VC Head of Platform shares advice on how to plan a founder-focused CEO summit.
About Stephanie Rich
Stephanie Rich is Head of Platform at Bread and Butter Ventures where she builds scalable networks, resources, tools and knowledge that help their portfolio companies succeed. She spends time working in the Twin Cities startup ecosystem and mentoring founders building in food/ag tech, digital health and enterprise saas. Before working in VC, she gained experience in early-stage marketing and building brands and communities. And she love dogs.
Why does your VC firm host CEO Summits and how many have you done?
Stephanie: We did our first official Summit in the summer of 2023. We invest all over the country (actually the world!) so we wanted to host a Founders Summit to bring our portfolio together to build connections between founders as well as to meet our network in MN. Our goal for the event was to have everyone leave feeling inspired, motivated and armed with something new -whether a new contact, new resource or new skillset.
Is there anything you wish you’d known/realized before your first CEO Summit?
Stephanie: I wish I’d thought (and perhaps tested) the space we used a bit more. I’d recommend really thinking about how you’ll utilized Summit locations for big presentations, workshops but also for small moments for founders to connect in small groups. The space was still great, but I think it would have been even better if we’d approached it more thoughtfully.
If you had to go back in time and try and convince your investment team to allocate a budget for a CEO summit, what points would you use?
Stephanie: I’d focus on the benefits that our founders would get out of summit – connection, inspiration and motivation. Zoom is great but there’s something about getting people together in person that solidifies founder to founder and investor to founder relationships.
Check out Visible’s Guide to Portfolio Support Best Practices
What costs of a CEO Summit are typically covered by the firm vs founders?
Stephanie: Depends primarily on two things – size of the firm and amount of sponsorship dollars raised. At the least, firms should plan to cover all activities and food throughout the event – if you have the budget for it we recommend covering (or at least subsidizing) accommodations and travel.
What’s something you’ve tried at a summit that you’d never do again?
Stephanie: We did basically all of the planning and prep in-house – it was fun but a ton of lift from our team. Next time I will probably work harder to figure out what different things we could partner on or hire someone to handle – especially when it comes to design and audio-visual skills.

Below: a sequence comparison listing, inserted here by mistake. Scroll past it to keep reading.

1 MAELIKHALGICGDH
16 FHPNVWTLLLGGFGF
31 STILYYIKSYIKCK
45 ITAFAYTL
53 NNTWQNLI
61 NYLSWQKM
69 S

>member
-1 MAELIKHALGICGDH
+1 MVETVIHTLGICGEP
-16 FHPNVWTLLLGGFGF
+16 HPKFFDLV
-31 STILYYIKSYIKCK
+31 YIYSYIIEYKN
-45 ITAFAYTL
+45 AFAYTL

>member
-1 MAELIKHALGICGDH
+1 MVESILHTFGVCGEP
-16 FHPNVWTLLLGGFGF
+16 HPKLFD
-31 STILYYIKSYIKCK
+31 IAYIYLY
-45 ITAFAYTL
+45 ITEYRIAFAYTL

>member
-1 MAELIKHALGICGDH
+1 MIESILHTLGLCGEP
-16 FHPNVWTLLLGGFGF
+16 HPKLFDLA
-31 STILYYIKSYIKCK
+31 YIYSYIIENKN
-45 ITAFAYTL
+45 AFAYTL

What’s something you’ve tried that you’ll make sure to always do in the future?
Stephanie: We did a great session where we had one founder briefly interview another in front of the whole group – and we repeated this about 10 times. I was blown away by the amount of research founders did to prep for this – they asked each other insightful, thoughtful questions that really led to all attendees a great window into what each person is building, the journey they’ve taken, and the things they think about every day while running the company. It proved to be super inspirational and led to lots of connections afterward.
Any tips to maximize the budget/value add ratio for coordinating a CEO Summit?
Stephanie: Spend money on your high-value things – speakers, major dinners/experiences, location – and find ways to deliver on the details in a more budget conscious way. Also be creative when it comes to the city you host in. While there are certainly advantages to hosting in hot spots like San Francisco, New York or Miami, you can save a ton of budget by holding your summit in a city like Minneapolis where buying our restaurants, securing venues and paying for activities requires significantly less investment.
Is it worth attempting a virtual summit these days or do you think it needs to be in person?
Stephanie: Part of me completely understands the desire for a virtual summit – it’s so much more cost efficient but keep in mind you’re really missing out on the in-person connection and inspiration that make in-person summits so magical. I’d also say a virtual summit is only worth it with extremely stellar and useful content. Make sure you’re giving people a real reason to show up and be very cognizant of the length of event.
Visible is founder-friendly portfolio monitoring and reporting for investors.